Why not put on the filter from the start and let the camera sort the exposure? I thought most cameras these days meter through the lens.

Because you don't learn anything doing it that way.

-- hide signature --

Jim Radcliffe
http://www.boxedlight.com
The ability to 'see' the shot is more important than the gear used to capture it.

So with a 3 stop ND filter you leave it off, let the camera meter the scene, switch to manual, put the filter on, adjust the settings by 3,stops, and then take the pic. Learned a lot?

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afragisk
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Re: Long Exposure Question
In reply to clockface, 8 months ago

I usually shoot with 10 or 13 stops and in my limited experience, I agree with Jim. I find it hard to get it right at a pre-determined exposure time and I'm typically one stop off - over or under. Maybe I lack lengthy experience but in either case, I would agree that for a beginner it's best to at least anticipate that there will be a learning curve - and more fun too. By the way, there are apps that make the theoretical calculation of lengthy exposure times easy. Other than that, hang your heavy bag from your steady tripod or do what I do, use a Joby and wrap it around a rail or branch as strong as you can:)

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clockface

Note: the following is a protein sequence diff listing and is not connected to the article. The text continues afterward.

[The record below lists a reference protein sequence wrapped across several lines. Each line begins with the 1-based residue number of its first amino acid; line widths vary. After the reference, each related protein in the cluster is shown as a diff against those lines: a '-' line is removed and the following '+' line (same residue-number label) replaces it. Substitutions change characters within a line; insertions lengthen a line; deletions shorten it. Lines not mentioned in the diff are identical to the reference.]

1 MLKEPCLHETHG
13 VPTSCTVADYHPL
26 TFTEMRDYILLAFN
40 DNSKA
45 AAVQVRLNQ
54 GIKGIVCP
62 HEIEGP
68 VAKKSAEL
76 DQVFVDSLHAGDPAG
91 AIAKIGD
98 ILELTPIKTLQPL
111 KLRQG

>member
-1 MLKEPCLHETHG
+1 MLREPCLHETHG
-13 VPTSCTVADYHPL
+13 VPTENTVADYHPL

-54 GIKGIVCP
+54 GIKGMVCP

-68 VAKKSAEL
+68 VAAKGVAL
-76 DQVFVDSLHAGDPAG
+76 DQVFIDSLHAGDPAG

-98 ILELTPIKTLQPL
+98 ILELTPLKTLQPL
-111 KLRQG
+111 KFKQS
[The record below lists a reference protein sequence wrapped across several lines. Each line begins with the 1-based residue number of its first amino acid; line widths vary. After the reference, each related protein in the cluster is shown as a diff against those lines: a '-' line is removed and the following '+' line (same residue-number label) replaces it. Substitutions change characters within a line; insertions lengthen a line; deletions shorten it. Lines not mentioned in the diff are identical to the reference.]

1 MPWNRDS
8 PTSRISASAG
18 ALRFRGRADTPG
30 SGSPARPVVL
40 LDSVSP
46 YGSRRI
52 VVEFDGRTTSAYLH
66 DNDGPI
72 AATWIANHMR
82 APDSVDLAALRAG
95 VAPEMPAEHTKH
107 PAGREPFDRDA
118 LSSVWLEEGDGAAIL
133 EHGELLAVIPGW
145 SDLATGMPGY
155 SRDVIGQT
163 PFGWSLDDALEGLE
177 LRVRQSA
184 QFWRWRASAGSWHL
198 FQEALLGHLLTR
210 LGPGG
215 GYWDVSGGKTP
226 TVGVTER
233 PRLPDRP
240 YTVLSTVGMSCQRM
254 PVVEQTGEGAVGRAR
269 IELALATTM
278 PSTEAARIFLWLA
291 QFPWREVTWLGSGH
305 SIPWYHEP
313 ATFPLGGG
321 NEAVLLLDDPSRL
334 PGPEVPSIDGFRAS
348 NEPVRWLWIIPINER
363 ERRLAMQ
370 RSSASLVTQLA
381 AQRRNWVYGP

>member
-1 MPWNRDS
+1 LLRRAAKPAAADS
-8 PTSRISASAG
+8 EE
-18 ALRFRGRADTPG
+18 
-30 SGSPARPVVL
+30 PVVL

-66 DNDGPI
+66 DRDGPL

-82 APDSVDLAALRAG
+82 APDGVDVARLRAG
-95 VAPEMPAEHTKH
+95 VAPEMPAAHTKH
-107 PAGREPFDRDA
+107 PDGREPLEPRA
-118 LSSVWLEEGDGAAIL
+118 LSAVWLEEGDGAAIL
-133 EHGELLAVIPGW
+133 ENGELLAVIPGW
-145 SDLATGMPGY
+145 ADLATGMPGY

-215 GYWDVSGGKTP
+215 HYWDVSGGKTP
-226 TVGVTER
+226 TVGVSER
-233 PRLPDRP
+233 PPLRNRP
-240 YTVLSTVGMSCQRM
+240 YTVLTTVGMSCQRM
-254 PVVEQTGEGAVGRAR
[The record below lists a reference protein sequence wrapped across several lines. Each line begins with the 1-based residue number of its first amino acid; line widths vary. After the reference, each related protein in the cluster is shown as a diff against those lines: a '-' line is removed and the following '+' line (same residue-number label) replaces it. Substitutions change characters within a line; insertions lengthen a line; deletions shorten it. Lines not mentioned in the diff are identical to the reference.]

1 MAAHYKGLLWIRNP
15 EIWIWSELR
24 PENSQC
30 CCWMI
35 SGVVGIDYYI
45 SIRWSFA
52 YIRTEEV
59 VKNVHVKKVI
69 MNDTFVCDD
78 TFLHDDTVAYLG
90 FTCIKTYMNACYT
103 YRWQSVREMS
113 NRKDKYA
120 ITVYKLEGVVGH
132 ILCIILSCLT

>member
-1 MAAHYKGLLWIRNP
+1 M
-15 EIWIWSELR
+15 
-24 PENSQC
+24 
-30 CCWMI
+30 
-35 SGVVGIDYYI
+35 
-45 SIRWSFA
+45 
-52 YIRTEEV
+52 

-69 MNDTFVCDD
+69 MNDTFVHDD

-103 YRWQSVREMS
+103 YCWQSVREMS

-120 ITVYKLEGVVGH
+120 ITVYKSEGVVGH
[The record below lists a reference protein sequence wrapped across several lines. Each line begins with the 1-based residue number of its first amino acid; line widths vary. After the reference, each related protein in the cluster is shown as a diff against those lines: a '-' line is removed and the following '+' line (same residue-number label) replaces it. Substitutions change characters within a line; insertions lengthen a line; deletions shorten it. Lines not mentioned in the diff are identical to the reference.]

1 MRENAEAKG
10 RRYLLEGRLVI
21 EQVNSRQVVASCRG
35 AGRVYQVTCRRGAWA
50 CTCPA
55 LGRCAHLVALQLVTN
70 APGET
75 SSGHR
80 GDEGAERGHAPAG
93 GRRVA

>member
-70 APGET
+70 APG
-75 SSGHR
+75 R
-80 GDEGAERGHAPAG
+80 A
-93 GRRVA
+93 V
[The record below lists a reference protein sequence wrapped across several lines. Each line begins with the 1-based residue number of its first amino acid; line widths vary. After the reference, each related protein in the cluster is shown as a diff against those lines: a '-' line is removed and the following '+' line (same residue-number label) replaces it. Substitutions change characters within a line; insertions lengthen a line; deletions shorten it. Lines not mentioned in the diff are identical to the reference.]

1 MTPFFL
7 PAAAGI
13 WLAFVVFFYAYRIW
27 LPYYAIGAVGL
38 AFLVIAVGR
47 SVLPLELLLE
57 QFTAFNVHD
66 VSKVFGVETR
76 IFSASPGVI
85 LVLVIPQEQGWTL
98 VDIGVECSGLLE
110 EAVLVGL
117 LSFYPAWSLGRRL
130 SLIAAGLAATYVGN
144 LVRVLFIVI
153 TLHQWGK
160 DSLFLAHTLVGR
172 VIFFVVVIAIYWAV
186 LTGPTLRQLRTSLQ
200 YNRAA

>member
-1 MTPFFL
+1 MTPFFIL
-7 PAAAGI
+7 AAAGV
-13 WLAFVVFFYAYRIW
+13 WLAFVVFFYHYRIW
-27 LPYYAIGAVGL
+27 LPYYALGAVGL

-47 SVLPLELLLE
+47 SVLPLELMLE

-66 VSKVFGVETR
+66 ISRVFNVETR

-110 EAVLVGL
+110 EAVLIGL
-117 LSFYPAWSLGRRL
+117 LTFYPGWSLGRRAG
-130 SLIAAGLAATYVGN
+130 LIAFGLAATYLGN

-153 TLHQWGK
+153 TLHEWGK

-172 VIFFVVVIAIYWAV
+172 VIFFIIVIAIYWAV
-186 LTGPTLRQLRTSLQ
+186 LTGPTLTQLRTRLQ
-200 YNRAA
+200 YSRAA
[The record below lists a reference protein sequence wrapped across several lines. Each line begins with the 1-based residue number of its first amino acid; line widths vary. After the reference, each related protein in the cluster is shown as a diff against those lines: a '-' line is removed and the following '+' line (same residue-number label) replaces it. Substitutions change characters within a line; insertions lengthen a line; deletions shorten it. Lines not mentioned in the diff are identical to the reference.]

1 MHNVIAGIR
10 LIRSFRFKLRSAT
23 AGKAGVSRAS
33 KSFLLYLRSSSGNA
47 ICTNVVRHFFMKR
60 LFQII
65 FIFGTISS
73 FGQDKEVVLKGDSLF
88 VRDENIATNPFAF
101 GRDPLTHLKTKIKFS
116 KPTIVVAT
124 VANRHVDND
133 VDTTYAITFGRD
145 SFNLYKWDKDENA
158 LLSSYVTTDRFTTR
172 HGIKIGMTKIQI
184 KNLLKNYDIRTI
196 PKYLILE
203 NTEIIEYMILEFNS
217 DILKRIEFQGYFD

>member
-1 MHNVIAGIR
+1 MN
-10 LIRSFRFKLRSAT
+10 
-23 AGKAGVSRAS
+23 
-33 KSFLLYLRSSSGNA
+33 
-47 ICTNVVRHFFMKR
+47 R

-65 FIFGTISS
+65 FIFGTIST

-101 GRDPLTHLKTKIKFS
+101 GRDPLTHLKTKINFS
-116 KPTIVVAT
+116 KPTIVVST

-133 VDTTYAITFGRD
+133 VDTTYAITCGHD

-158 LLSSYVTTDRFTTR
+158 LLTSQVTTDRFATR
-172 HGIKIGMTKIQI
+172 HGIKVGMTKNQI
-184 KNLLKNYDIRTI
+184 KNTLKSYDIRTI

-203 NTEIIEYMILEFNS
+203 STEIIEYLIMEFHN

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Re: Long Exposure Question
In reply to afragisk, 8 months ago

I usually shoot with 10 or 13 stops and in my limited experience, I agree with Jim. I find it hard to get it right at a pre-determined exposure time and I'm typically one stop off - over or under. Maybe I lack lengthy experience but in either case, I would agree that for a beginner it's best to at least anticipate that there will be a learning curve - and more fun too. By the way, there are apps that make the theoretical calculation of lengthy exposure times easy. Other than that, hang your heavy bag from your steady tripod or do what I do, use a Joby and wrap it around a rail or branch as strong as you can:)

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Yes, fair enough, I agree. It depends on the number of stops. Fewer stops, I would let the camera decided. 10 stops then calculate yourself as you will be outside the camera's meter operating envelope.